The Royals are stumbling towards another season in the cellar, but all is not lost when it comes to the long-term future of this franchise. The Royals are getting some impressive performances from players who figure to be here awhile like Adalberto Mondesi and Hunter Dozier, and the farm system is showing signs of life after being dormant for many years. One of the shining examples in the organization is Nicky Lopez, a young infielder playing for Omaha, the same town where he played collegiately at Creighton. Lopez has quickly become a fan favorite with his attitude, his high-contact approach, and his ability to do a bit of everything well on a baseball diamond.
With first place already out of reach, fans want to see the next generation of Royals players, and many are already calling for Lopez to be in the big leagues. How long will they have to wait?
Is he ready?
The first question has to be whether Nicky Lopez is ready for a big league promotion. Fan sentiment or the possibility of squeezing out another win or two should be secondary to what is best for Nicky’s long-term development.
But right now, Nicky is raking in AAA. He has caught on fire recently, and is hitting .346/.436/.494 over his first 21 games. He had a two-homer game two weeks ago and nearly hit for the cycle the next night. He has a 3.2 percent strikeout rate, the lowest among all affiliated minor league players.
And while that is a small sample size, remember he came up and joined the Storm Chasers last summer. He has now spent 78 games at the AAA level and is hitting .296/.383/.438, numbers that are pretty impressive for a middle infielder. Now AAA success doesn’t necessarily translate to Major League success. But it may indicate he is close to proving all he can at AAA and is ready for a shot against big league pitching.
How long do the Royals typically keep guys in AAA?
In the past, the Royals have usually had their top prospects spend very little time in AAA, even bypassing the level altogether. The AAA-level has been seen as more a repository for veteran players on stand-by to be an understudy in the big leagues than a training ground for future stars. Many prominent Royals prospects spent little time in AAA before making their Major League debut, with Alex Gordon skipping the level entirely.
Games at the Triple-A level for prominent Royals prospects
The Royals may be more patient with prospects now, and Lopez doesn’t necessarily have the pedigree that Hosmer or Butler had as a minor leaguer. But if the Royals still see AAA as a land of journeymen pitchers rather than top pitching prospects, it may be time to challenge Lopez with Major League pitching. Service time may be a factor, although the Royals have typically not played games with service time. Even so, the Super-Two arbirtration deadline is fast approaching (usually around mid-May), and after that there should be no more service time issues.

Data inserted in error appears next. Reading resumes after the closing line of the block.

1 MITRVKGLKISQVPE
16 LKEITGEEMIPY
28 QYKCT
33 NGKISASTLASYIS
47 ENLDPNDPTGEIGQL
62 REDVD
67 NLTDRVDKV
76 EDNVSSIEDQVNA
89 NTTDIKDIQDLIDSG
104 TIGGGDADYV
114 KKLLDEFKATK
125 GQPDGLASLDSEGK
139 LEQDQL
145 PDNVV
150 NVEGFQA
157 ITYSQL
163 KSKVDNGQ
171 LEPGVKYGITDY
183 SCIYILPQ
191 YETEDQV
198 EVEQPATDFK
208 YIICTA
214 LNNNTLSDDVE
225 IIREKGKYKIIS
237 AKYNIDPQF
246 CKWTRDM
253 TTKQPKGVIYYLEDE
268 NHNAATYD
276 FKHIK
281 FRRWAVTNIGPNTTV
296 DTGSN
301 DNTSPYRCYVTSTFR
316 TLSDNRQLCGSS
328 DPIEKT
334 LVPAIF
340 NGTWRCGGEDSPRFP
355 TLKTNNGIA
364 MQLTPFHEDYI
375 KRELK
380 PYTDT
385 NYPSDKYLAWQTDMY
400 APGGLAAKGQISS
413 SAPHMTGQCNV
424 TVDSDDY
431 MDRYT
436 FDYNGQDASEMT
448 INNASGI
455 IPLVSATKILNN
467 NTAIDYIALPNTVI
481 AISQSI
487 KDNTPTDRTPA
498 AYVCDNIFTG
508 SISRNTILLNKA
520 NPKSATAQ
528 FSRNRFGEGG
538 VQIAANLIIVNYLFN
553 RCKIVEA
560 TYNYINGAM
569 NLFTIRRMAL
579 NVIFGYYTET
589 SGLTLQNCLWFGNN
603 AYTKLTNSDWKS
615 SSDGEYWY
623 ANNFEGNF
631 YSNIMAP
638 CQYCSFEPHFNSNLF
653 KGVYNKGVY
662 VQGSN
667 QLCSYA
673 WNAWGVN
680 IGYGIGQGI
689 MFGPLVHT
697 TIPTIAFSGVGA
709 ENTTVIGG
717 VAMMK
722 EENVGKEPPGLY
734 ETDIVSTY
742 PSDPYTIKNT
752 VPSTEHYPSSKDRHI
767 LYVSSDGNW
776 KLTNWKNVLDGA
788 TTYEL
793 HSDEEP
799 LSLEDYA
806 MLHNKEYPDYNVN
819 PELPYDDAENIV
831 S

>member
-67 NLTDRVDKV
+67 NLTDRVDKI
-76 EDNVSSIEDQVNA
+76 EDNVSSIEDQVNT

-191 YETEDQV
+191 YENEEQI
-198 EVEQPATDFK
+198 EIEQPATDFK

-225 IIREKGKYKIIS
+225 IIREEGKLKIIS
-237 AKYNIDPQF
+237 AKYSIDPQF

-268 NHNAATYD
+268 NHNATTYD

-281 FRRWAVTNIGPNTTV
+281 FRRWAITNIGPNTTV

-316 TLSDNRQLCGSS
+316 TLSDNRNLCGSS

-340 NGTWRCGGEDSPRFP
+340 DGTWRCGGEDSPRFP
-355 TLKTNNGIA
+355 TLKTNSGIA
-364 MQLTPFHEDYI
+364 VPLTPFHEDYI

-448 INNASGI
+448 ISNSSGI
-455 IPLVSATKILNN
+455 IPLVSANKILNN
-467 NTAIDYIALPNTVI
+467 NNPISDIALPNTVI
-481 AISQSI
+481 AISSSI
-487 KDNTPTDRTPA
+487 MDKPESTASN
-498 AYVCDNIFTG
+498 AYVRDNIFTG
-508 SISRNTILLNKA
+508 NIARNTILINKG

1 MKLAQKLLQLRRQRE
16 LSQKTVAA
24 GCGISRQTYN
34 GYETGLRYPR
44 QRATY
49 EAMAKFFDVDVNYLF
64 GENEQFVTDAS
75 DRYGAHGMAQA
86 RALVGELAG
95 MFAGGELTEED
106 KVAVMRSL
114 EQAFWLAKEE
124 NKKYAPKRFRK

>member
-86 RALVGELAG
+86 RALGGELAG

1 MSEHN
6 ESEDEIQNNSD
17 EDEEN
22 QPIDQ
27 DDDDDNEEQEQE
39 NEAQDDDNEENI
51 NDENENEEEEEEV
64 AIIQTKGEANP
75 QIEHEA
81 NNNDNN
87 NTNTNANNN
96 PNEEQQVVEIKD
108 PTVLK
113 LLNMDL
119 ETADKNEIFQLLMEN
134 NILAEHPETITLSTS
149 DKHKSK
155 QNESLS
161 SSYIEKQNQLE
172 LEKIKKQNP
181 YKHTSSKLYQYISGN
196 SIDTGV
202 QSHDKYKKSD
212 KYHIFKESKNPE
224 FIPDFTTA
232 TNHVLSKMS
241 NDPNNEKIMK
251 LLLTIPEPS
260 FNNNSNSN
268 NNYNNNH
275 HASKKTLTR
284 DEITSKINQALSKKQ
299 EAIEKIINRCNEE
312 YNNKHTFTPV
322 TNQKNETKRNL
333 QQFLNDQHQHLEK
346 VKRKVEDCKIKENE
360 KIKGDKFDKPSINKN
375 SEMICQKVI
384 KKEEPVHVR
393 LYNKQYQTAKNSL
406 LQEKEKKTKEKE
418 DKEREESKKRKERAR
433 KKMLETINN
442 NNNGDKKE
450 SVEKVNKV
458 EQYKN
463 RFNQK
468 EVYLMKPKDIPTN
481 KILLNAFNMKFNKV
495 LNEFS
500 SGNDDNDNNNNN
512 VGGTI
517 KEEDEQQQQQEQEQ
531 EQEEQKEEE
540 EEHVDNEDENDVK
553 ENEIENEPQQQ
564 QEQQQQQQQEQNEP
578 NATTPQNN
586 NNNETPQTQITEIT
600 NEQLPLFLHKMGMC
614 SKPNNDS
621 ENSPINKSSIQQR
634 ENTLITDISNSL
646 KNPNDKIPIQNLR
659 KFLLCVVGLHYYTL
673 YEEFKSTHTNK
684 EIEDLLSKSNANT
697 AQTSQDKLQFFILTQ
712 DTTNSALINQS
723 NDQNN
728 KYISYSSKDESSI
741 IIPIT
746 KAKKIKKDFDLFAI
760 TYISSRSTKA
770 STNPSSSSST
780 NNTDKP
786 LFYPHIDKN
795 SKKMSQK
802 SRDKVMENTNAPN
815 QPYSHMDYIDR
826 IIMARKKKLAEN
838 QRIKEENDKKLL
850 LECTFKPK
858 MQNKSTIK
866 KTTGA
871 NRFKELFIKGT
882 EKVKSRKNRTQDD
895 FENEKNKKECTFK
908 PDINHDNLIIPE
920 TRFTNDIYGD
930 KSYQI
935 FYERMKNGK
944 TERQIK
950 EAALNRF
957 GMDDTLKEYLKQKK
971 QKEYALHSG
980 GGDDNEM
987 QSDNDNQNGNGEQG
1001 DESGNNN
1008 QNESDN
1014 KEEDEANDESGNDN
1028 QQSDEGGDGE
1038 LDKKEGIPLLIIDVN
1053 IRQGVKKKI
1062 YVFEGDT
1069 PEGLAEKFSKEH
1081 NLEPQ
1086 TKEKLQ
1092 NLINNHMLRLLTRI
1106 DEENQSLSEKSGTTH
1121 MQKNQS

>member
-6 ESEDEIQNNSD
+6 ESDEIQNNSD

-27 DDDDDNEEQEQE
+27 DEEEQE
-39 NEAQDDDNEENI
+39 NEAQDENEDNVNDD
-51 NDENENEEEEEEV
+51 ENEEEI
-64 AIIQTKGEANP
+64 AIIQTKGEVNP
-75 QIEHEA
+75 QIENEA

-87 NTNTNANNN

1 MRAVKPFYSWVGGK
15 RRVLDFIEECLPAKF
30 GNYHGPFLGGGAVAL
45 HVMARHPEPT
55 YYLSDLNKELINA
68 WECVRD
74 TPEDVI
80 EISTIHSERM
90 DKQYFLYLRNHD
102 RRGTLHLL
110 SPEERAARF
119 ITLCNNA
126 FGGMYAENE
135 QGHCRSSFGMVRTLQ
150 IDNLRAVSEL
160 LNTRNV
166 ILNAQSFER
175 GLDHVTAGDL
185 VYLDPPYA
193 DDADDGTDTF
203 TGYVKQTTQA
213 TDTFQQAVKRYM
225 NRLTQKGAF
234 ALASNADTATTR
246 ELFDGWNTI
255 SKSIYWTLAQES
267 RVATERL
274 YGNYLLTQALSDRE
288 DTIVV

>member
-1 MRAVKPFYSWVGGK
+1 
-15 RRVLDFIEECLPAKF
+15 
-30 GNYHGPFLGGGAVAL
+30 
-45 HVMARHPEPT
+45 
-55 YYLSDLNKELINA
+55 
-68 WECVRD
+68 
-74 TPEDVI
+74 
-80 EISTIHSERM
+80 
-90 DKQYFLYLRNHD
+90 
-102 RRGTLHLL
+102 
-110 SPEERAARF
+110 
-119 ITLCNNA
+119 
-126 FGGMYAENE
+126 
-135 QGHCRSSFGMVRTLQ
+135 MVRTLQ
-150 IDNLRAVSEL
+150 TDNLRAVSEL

How would the Royals find room for him?
This may be the biggest obstacle to getting Lopez to the big leagues. The 40-man roster is one obstacle. Lopez is currently not on it, and it is currently full, meaning the Royals will have to make room for him somehow. However there are a few pitchers the Royals could probably risk losing to get Lopez on the 40-man.
As for the active roster, whether Lopez can be on the big league team probably depends on how long the Royals think they can keep Terrance Gore on the roster. Or Lucas Duda, for that matter, once he returns from his back injury. A healthy Hunter Dozier could also open up a spot, as Kelvin Gutierrez won’t be needed at the big league level anymore. Regardless, the Royals could find a spot if they really wanted to.
But where would Lopez play on the field? The Royals would not, and should not, call Lopez up to be a reserve player, sitting the bench 5-6 times a week. He should get a chance to play on a regular basis, which will be difficult with Adalberto Mondesi at shortstop and Whit Merrifield at second on a daily basis. However Merrifield could move to right field on a more regular basis, as he has done earlier in this season when Chris Owings was getting the bulk of the playing time at second. Moving Merrifield to right, Jorge Soler to DH, and benching Chris Owings could get Lopez into the lineup on a regular basis.
When will it happen? It’s hard to say. Clint Scoles, who follows Royals prospects as well as anyone, thinks it is time to see what Lopez can do against big leaguers, arguing that playing Lopez and benching Owings would be a “no lose situation for the staff, giving the young player a regular everyday job to get the at-bats he needs and deserves while also giving the veteran they had hoped would become a regular, enough platoon at-bats to make things worthwhile in their minds.”
Lopez seems to embody many of the traits the Royals love in a player - he’s a gamer, he makes contact, he runs well, and is a solid defender at a premium position. Their patience in not rushing him should be applauded, as it would better to call him up a bit too late rather than a bit too early.
But eventually Lopez deserves to get a shot at the big leagues. If the Royals can find room to get Chris Owings in the lineup on a regular basis, they can find a way to give his at-bats to Nicky Lopez. The time to do that may not necessarily be right this moment, but that moment is fast approaching.
When will Nicky Lopez make his Major League debut?
This poll is closed
By Memorial Day
By the All-Star break
Before September callups
As a September callup